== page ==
) 2 4 6 8 Initial Final Initial Final Initial Final Initial Final Cube 1 384 430 498 594 532 597 612 650 Cube 2 415 462 432 432 540 602 601 641 Cube 3 393 452 481 481 561 580 597 629 Average 397.3 502.81 28.5.Compressive strength of M30 with 5% by replacement of cement as flyash Time (Hrs.91 20.0 470.33 24.3 640.Initial and final strength of M30 with 5% by replacement of cement as flyash Page 22 of 43 .4.44 700 600 500 2 Hrs 400 4 hrs 300 6 Hrs 8 Hrs 200 100 0 Cube 1 Cube 2 Cube 3 700 600 500 400 2 Hrs 4 Hrs 300 6 Hrs 200 8 Hrs 100 0 Cube 1 Cube 2 Cube 3 Fig 4.3 448.3 544.4.19 26.Table 4.0 Mpa 17.90 22.36 26.66 19.0 603.3 593.5.

93 24.4.27 20.7 656.62 26.68 27.7 516.Initial and final strength of M35 with 5% by replacement of cement as flyash Page 23 of 43 .0 451.76 22.7 489.16 700 600 500 2 Hrs 400 4 hrs 300 6 Hrs 8 Hrs 200 100 0 Cube 1 Cube 2 Cube 3 800 700 600 500 2 Hrs 400 4 Hrs 300 6 Hrs 8 Hrs 200 100 0 Cube 1 Cube 2 Cube 3 Fig 4.67 29.3 622.07 21.) 2 4 6 8 Initial Final Initial Final Initial Final Initial Final Cube 1 412 461 508 539 556 593 621 650 Cube 2 408 442 447 485 561 603 640 667 Cube 3 413 452 514 524 545 605 607 651 Average 411.Compressive strength of M35 with 5% by replacement of cement as flyash Time (Hrs.0 Mpa 18.6.4.6.0 600.Table 4.0 554.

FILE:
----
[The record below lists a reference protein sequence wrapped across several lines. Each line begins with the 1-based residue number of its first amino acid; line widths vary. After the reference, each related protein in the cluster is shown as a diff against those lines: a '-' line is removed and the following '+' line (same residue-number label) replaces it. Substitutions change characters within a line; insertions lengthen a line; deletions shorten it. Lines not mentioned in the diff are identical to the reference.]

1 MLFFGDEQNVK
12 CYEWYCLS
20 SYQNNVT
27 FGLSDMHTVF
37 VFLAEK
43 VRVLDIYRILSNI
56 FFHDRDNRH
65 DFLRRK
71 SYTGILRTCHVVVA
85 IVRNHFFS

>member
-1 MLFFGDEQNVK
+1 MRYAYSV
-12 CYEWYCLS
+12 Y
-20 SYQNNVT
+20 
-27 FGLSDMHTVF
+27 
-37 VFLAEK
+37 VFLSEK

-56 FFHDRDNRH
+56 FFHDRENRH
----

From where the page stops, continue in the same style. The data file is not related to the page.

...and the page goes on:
7.0 271.21 9.64 10.60 300 250 200 2 Hrs 150 4 hrs 6 Hrs 100 8 Hrs 50 0 Cube 1 Cube 2 Cube 3 350 300 250 200 2 Hrs 4 Hrs 150 6 Hrs 100 8 Hrs 50 0 Cube 1 Cube 2 Cube 3 Fig 4.68 11.Compressive strength of M20 of PPC (30% Flyash) Time (Hrs.10 10.06 13.0 Mpa 7.4.3 255.4.) 2 4 6 8 Initial Final Initial Final Initial Final Initial Final Cube 1 124 137 239 244 240 246 279 333 Cube 2 162 188 191 203 230 255 265 287 Cube 3 150 162 221 235 251 264 270 298 Average 145.3 162.3 306.3 240.7.33 12.0 227.3 217.Initial and final strength of M20 of PPC (30% flyash) Page 24 of 43 .Table 4.